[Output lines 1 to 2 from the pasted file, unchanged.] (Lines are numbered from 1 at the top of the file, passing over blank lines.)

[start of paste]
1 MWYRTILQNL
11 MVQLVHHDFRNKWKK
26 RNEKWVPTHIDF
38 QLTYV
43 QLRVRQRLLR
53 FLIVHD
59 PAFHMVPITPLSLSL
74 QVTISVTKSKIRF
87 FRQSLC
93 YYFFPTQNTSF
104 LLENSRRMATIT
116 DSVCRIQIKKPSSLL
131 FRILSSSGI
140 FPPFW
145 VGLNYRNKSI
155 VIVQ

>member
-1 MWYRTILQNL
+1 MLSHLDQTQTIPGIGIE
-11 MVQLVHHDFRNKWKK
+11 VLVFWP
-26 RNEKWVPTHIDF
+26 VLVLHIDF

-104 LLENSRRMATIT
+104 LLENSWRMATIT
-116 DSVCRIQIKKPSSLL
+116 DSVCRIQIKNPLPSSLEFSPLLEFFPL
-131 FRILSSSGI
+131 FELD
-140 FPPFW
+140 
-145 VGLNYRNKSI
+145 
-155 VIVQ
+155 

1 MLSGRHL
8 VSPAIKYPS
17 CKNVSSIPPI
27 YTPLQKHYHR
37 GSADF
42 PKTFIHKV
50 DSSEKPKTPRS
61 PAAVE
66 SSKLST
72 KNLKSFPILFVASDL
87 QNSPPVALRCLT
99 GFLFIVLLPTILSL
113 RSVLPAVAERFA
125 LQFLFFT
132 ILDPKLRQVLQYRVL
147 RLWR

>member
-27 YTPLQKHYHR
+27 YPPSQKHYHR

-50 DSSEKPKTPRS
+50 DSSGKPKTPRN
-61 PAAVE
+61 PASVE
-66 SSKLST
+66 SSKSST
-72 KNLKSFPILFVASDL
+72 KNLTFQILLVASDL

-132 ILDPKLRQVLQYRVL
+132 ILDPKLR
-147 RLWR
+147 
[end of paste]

1 MWYRTILQNL
11 MVQLVHHDFRNKWKK